28 Jul 2011

LOCAL RIDERS PROTEST FOR HORSE CROSSING AT A127 JUNCTION


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Local riders and access campaigners gathered to protest for a Pegasus Crossing at a recent award ceremony today, right at the sight of the A1127/Progress Road junction, in Southend, Essex.
On the 18th of July at around 12:30 Southend Council received an award for their recent Progress Road junction, which includes several pedestrian crossings. This presentation to the council was crashed by local riders all wearing florescent vests and riding gear, because the council have failed to provide any safe means of crossing the road for horse riders.
Southend Council win a Government Street Award - but where's the Pegasus Crossing?

Among the local riders, there were members of local equestrian organisations, including a member of the British Horse Society – Marlene Curtis BHS Essex, AABO – who was helping  local riders protest for a pegasus crossing.
Marlene Curtis BHS Essex, AABO protest for a safer crossing

The local equestrian community involved in the protest strongly believe that the A127 needs to provide a pegasus crossing in order for riders to cross the road safely. Riders of all ages attended the protest, proving how vital a pegasus crossing is for the whole riding locality. The riders varied quite dramatically in age – the youngest stood at thirteen years old and the eldest was an amazing eighty-one years old.
Jenny Goodchild, one of the protestors, described how she was able to cross the road safely twenty-five years ago. Jenny went on to describe the road now as being “dangerous and a disaster waiting to happen.” Jenny keeps her horse at a local farm and  is outraged that she is unable to cross the road safely in order to go for a hack around the local bridleways at Oakwood Park and Hockley Woods.
Jenny Goodchild - Demonstrating the absence of a Pegasus Crossing

Among the protestors were two young girls who gave up their time in order to protest for the pegasus crossing. Nineteen-year-old Gemma keeps her pony stabled at Lower Wyburn Farm, and the crossing would provide her with safe access to Oakwood park for hacking. Gemma describes the alternative the council have provided for the crossing to be “completely unsafe for both riders and horses.” Gemma went on to describe how she used to work at Belfairs Riding School and how it was an “extremely dangerous place to cross the road.” The second of the young girls thirteen-year-old Victoria also gave up her time in order to protest for a safe alternative to cross the chaotic A127. Victoria also keeps her pony stabled at Wyburns and believed the crossing to have caused “even more chaos at rush hour than there was before.” Victoria went on to describe how she used to hack her pony along the road, but now she wouldn’t even dream of doing it.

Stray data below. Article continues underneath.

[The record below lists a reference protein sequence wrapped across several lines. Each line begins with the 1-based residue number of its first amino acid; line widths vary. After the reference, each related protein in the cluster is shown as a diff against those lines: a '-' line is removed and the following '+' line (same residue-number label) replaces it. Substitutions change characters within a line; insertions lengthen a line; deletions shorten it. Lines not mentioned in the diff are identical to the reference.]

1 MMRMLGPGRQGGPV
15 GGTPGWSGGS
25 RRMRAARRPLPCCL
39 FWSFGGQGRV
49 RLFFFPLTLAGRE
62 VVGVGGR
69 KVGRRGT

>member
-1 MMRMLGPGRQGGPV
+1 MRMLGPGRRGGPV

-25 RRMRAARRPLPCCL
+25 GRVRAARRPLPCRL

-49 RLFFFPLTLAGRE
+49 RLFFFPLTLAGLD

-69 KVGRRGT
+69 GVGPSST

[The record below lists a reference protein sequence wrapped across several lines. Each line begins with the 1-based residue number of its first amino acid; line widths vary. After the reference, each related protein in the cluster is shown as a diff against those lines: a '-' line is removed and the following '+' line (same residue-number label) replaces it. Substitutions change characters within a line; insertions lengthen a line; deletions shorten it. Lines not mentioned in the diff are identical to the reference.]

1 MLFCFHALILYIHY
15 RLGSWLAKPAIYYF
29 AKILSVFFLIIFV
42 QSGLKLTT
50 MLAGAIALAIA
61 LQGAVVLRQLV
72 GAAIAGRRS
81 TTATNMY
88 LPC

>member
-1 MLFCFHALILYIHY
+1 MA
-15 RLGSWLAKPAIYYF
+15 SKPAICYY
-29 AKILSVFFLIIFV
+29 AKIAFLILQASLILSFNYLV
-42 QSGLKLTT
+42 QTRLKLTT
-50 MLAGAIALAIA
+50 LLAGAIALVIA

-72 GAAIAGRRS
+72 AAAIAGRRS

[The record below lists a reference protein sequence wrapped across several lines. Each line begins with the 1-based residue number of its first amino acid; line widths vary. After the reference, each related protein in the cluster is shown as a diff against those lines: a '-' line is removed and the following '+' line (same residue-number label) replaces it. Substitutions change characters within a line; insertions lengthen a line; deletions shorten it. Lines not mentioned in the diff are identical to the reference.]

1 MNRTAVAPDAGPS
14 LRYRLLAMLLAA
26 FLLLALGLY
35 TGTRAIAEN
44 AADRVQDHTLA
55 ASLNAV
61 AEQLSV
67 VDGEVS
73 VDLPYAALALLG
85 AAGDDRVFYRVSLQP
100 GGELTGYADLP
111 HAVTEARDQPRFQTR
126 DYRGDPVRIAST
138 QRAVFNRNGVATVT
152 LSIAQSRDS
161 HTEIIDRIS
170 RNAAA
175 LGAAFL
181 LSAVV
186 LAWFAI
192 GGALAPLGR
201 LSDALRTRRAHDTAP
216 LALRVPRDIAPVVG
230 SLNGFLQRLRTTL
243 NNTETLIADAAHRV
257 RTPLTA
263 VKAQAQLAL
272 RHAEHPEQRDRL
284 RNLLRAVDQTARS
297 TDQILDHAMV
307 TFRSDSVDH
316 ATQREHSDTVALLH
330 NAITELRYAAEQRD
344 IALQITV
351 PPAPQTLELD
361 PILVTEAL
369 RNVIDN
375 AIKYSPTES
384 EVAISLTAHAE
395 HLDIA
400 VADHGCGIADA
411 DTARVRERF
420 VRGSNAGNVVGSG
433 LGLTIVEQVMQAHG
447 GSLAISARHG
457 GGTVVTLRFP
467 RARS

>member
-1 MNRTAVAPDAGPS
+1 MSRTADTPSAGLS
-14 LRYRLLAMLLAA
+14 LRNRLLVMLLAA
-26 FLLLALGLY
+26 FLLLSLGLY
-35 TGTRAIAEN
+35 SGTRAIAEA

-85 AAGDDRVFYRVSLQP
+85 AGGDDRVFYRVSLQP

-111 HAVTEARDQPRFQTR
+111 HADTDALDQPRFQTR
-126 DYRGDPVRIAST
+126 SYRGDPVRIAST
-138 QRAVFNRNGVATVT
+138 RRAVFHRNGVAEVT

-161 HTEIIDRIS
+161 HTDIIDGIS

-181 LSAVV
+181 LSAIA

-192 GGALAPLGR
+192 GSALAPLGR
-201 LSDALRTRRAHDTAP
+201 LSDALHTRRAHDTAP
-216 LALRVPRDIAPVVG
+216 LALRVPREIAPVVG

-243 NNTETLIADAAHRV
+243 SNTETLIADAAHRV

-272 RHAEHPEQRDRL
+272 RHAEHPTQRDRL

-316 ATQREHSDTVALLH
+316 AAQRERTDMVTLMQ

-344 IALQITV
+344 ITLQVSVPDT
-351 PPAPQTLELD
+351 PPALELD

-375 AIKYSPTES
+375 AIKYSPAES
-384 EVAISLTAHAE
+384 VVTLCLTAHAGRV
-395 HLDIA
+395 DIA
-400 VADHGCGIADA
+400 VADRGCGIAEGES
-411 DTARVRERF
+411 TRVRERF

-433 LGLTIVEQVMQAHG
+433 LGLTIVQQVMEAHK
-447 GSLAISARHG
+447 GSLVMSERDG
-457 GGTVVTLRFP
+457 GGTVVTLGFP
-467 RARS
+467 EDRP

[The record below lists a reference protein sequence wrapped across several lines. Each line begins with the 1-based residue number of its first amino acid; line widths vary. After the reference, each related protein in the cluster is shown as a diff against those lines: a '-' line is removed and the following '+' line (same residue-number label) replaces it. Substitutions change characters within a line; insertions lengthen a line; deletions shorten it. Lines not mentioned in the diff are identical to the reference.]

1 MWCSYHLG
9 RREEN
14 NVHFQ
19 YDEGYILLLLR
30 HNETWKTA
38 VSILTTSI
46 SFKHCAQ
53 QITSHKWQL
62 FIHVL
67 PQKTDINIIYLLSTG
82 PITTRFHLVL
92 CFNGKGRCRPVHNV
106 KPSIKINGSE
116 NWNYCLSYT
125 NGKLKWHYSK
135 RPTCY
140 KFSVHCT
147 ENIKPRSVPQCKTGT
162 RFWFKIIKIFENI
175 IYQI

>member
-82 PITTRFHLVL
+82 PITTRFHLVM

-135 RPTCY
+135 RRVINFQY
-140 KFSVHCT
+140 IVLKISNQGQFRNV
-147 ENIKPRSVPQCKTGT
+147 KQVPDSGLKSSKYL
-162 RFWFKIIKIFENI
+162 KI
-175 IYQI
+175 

Protestors include riders from Wyburns Farm (From right to left) - Tracey Cooper, Victoria and Gemma

Marlene Curtis BHS Essex, AABO organized this protest at the presentation of the local Government street design award in order to try and get Southend Councillors to realize how the pedestrian crossing provides improvements for everyone except for local horse riders. Marlene, who has opened thirty-nine bridle paths across Essex, hopes to get her message across that a safe horse crossing from The Fairway to/from Oakwood Park is still needed. Marlene is fully aware of the chaos involved with the new pedestrian crossing and believes that the pegasus crossing would provide more safety for drivers as well as local riders.
Marlene added, “it will take a horse and rider to get hurt for the council to take any notice of how dangerous the pedestrian crossing is.”
Although Marlene hasn’t managed to convince all of the Council yet she has successfully managed to team up with three members of Southend council. Trevor Byford, Steve Aylen and Chris Walker all understand the damage the pedestrian crossing could cause to local riders and drivers.
Trevor Byford reassuringly described how ‘they are still fighting from within.’ Steve Aylen believed that the protest was not a waste of time and that “we are getting somewhere.” However many members of the Southend Council still believe the crossing to be extremely successful. One of the councillors was heard to say that a pegasus crossing could have a negative effect on the businesses in the area.

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